Using Biology to Build a Character’s World
Emi Hegarty, a senior majoring in Theater Studies and Biology, uses the ideas of Umwelt and body memory to build a world for her character onstage. (Les Todd)

Using Biology to Build a Character’s World

Emi Hegarty’s distinction project, Biology, Movement and Theater, is a true synthesis of the senior’s four years at Duke. It encompasses not just what she’s learned in her undergraduate career, but also the connections she’s made between her two majors, Theater Studies and Biology.

The idea for the project was born when Hegarty was introduced to the concept of Umwelt in Professor Stephen Nowicki’s Mechanisms of Animal Behavior class. Umwelt, she explained, is a notion that Baltic-German biologist Jakob von Uexküll used to theorize how individual organisms see the world. “It’s the idea that each organism has its own worldview based on its physical biology, perception and history.”

The concept intrigued Hegarty, and she wondered if it could be applied to creating a role on stage. She was already a veteran of the Department of Theater Studies’ Mainstage productions. Prior to being cast in the title role in Sarah Ruhl’s Eurydice, where she carried out her distinction project’s research, she had performed in Medea, Life Is a Dream, She Kills Monsters and Twelfth Night. She had also been assistant director of Citizen: An American Lyric and had worked on shows for the student theater group Duke Players as assistant fight choreographer and fight captain, positions that allowed her a deep dive into exploring stage movement.

Biology, Movement and Theater took all her prior work a step further. “My thesis involved applying the concept of Umwelt to a theatrical space and character work through embodiment and movement techniques,” Hegarty said. “I kept thinking about the idea that each individual organism takes in information and processes it differently, and how that could be applied to humans.”

Emi Hegarty performing and holding papers
Prior to being cast in the title role in Sarah Ruhl’s Eurydice, where she carried out her distinction project’s research, she had performed in Medea, Life Is a Dream, She Kills Monsters and Twelfth Night. (Les Todd)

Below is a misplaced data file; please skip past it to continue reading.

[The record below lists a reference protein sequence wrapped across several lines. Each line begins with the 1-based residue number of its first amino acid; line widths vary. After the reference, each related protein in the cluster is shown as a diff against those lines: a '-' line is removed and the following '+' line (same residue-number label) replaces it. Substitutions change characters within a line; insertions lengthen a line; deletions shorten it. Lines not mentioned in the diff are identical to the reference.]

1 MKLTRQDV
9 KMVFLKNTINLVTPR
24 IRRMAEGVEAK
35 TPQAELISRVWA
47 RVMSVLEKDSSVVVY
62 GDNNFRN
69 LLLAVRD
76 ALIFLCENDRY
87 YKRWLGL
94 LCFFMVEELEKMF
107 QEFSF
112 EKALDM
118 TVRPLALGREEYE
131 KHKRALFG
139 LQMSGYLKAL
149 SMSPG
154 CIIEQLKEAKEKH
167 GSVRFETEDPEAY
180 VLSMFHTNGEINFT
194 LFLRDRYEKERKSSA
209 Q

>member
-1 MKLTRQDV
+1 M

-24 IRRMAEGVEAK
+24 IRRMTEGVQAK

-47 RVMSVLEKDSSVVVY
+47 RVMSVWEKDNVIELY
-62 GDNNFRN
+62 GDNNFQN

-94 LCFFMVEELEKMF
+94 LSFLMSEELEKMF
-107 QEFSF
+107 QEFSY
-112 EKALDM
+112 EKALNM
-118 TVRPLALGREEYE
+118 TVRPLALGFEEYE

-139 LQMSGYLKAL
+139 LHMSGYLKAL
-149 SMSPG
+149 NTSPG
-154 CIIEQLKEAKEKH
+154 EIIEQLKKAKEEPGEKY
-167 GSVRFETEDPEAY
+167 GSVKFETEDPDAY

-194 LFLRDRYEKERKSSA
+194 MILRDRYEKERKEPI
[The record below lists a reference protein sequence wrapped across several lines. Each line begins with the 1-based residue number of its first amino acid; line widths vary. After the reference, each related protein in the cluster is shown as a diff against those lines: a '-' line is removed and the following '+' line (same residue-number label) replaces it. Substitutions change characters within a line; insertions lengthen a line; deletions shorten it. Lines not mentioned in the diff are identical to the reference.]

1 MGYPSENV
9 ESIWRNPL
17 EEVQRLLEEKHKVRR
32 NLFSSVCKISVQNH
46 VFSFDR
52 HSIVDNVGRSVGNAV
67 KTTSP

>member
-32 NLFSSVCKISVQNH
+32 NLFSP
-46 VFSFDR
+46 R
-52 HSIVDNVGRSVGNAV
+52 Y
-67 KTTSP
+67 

Hegarty realized Umwelt might be a route into figuring out characters’ differing views of their world. “Eurydice is an especially good play for this because it has a lot of dichotomies to explore, like the tension between music and words (Orpheus is very musical and Eurydice is in love with text) and how time moves differently in the overworld and underworld, allowing the beings in each space to interact with time and each other differently.”

To find her own neutral body space to bring to the character of Eurydice, Hegarty worked with Tami Bulmash, a teacher of the Alexander Technique. “The Alexander Technique makes you more aware of your own habits and movements in an attempt to neutralize them,” she said. With Bulmash, she started creating gestures that reflected how Eurydice understood her world. “For example, there’s a very specific head tilt I used to bring out what Eurydice’s thinking about and what she's noticing.”

Hegarty also experimented with body memory, the idea that a person’s memories live subconsciously in their bodies as well as consciously in their minds. “The nature of time is a little bit circular in Ruhl’s Eurydice,” she said. “Several times throughout the production, Eurydice reaches out to Orpheus. The play opens with a game of tag where Eurydice reaches for him with the same gesture she uses later in the climax of the show.” By exploring body memory, Hegarty was able to convey through her choice of movements that even if Eurydice had forgotten everything about her previous life when she was in the underworld, her body still held those memories.

For Hegarty, one of the biggest advantages of experimenting with the ideas of Umwelt and body memory was the positive effect it had on her focus as an actor. “This approach — from a biological perspective — helped me be more adaptable on stage. For example, on closing night I made a mistake. I jumped a line, but since I'd done all this work, I immediately caught it and recovered in a way that was consistent with Eurydice’s character. I also noticed I was able to maintain characterization better throughout the duration of the show.”

Hegarty is finishing strong in the Theater Studies department. In addition to her distinction project, she is a recipient of the department’s 2024 Award for Excellence in Acting and the John M. Clum Distinguished Theater Studies Graduate Award. “Doing a distinction project was a really rewarding process,” she said. “Professor Darren Gobert was my advisor, both for my distinction project and as my Theater Studies major advisor. He's really guided me through my time here.”

After she graduates, Hegarty plans to continue to apply the ideas of Umwelt and body memory to her stage work. “If I were to explore it even more,” she said, “the next step would be for me to direct a production that is centered around Umwelt, where the cast is encouraged to explore the whole show through this lens.”